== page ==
Tuesday, March 26, 2013

Feeding the watchdog

Earlier in the month we were reminded again of the terrible state of the Ombudsman's Office. Underfunding has left them basically unable to perform their basic functions, unable to investigate OIA complaints in a timely manner. But now Parliament seems to be doing something about the problem, with the Officers of Parliament Committee recommending an extra million dollars a year to cover hiring six new investigators [PDF]:

We consider an increase in staffing necessary for the Office of the Ombudsmen to continue to perform its statutory duties satisfactorily. The number of complaints to the Ombudsmen has increased sharply over the past decade, and there has been considerable pressure on the office’s staff to meet heavy caseloads. While temporary funding was provided in 2010/11 and 2011/12 and included in the baseline from 2012/13 in an effort to clear the backlog of cases, new requests for assistance have continued to increase, particularly since the Canterbury earthquakes. In the view of the Chief Ombudsman, the financial constraints under which the office is operating — and the pressures on its staff — are acute, and mean it will increasingly be unable to achieve its performance targets for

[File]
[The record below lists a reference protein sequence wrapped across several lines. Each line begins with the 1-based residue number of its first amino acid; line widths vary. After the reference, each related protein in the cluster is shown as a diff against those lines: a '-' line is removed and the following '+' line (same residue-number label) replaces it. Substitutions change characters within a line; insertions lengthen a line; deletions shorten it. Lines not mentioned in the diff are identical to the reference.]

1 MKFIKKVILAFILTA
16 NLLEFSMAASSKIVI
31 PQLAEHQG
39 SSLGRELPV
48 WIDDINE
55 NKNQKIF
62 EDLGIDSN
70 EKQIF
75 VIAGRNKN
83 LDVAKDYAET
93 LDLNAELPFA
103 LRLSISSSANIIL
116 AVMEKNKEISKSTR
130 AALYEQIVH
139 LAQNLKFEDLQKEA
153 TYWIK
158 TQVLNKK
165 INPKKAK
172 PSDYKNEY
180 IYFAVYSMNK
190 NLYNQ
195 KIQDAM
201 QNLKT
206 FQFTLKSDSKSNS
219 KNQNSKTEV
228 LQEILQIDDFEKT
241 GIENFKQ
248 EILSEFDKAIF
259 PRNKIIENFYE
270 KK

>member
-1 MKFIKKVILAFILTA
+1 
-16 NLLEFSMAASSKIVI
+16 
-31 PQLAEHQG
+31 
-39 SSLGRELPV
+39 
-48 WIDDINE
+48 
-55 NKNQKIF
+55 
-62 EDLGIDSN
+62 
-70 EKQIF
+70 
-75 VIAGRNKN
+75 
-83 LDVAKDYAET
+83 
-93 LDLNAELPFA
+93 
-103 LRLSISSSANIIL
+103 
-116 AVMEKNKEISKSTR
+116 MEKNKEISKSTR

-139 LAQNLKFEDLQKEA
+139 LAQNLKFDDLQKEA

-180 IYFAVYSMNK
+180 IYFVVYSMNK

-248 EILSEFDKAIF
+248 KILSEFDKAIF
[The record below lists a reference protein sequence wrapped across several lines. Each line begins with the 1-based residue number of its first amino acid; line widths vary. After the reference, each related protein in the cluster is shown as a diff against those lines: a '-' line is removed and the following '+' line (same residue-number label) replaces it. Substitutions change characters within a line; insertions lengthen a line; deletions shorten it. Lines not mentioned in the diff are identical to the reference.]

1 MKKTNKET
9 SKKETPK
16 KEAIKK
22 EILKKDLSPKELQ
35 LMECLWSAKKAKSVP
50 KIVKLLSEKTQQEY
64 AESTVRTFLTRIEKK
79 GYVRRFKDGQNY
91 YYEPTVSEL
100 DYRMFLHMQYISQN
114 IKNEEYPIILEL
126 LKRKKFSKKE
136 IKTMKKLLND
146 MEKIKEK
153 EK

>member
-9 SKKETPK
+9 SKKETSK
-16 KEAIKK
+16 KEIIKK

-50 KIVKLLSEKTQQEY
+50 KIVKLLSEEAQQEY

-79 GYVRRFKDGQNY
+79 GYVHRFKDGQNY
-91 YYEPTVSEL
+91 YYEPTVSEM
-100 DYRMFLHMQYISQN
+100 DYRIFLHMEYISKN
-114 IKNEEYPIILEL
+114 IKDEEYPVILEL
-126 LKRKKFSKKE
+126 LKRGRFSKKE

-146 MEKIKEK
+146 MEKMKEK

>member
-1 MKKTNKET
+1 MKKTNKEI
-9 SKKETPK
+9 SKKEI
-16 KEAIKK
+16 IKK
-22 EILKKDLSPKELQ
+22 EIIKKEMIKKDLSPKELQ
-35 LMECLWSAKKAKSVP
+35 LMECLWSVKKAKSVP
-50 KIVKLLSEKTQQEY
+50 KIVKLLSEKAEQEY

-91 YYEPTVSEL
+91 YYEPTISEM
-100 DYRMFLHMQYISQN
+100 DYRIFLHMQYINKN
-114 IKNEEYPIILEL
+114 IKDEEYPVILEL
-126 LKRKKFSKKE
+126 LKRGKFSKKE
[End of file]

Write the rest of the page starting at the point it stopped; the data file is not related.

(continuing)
resolving complaints.


We acknowledge that the Office of the Ombudsmen provides a valuable and important service to Parliament and the New Zealand public. Balancing the work expected of the office against the current financial climate, we consider it appropriate to increase funding for 2013/14 and out-years to provide for an additional six investigating staff — an increase of 12 percent in the number of investigators.

The bad news? This is less than the Ombudsman asked for, and therefore less than it needs. But Treasury decided they could cope with only four additional investigators (presumably by just working them to death), so the Committee split the difference.

This increase should mean the backlog decreases. But we're probably still a way from having the well-funded, fast, efficient service the public expects and deserves.

Update: Something I hadn't noticed: the Committee explicitly rejects pay increases for ordinary staff. The Ombudsmen themselves are covered by the Remuneration Authority, so automatically get a raise. The people doing the actual legwork, OTOH, are a different story. They apparently haven't had a pay rise in years, to the extent that they've suffered a 15% cut in real terms - more than enough to have an effect on the productivity of the office. This injustice also needs to be corrected. But somehow I think that MPs (who also get automatic pay rises every year and are effectively insulated from such petty concerns as money) will be unsympathetic.